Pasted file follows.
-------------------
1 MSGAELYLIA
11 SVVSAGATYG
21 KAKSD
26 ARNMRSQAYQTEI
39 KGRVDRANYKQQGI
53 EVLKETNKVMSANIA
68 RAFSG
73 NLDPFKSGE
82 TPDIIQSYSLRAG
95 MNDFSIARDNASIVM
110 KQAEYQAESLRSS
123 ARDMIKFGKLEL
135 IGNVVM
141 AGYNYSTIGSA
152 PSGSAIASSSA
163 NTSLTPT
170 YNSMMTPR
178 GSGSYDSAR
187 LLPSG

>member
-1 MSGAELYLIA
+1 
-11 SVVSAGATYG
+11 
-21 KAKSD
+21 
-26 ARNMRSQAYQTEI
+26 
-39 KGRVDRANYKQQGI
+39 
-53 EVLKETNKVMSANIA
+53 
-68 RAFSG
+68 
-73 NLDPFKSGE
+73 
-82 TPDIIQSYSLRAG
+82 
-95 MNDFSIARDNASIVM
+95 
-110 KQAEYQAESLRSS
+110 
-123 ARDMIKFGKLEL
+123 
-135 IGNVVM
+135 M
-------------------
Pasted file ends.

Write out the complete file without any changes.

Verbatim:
1 MSGAELYLIA
11 SVVSAGATYG
21 KAKSD
26 ARNMRSQAYQTEI
39 KGRVDRANYKQQGI
53 EVLKETNKVMSANIA
68 RAFSG
73 NLDPFKSGE
82 TPDIIQSYSLRAG
95 MNDFSIARDNASIVM
110 KQAEYQAESLRSS
123 ARDMIKFGKLEL
135 IGNVVM
141 AGYNYSTIGSA
152 PSGSAIASSSA
163 NTSLTPT
170 YNSMMTPR
178 GSGSYDSAR
187 LLPSG

>member
-1 MSGAELYLIA
+1 
-11 SVVSAGATYG
+11 
-21 KAKSD
+21 
-26 ARNMRSQAYQTEI
+26 
-39 KGRVDRANYKQQGI
+39 
-53 EVLKETNKVMSANIA
+53 
-68 RAFSG
+68 
-73 NLDPFKSGE
+73 
-82 TPDIIQSYSLRAG
+82 
-95 MNDFSIARDNASIVM
+95 
-110 KQAEYQAESLRSS
+110 
-123 ARDMIKFGKLEL
+123 
-135 IGNVVM
+135 M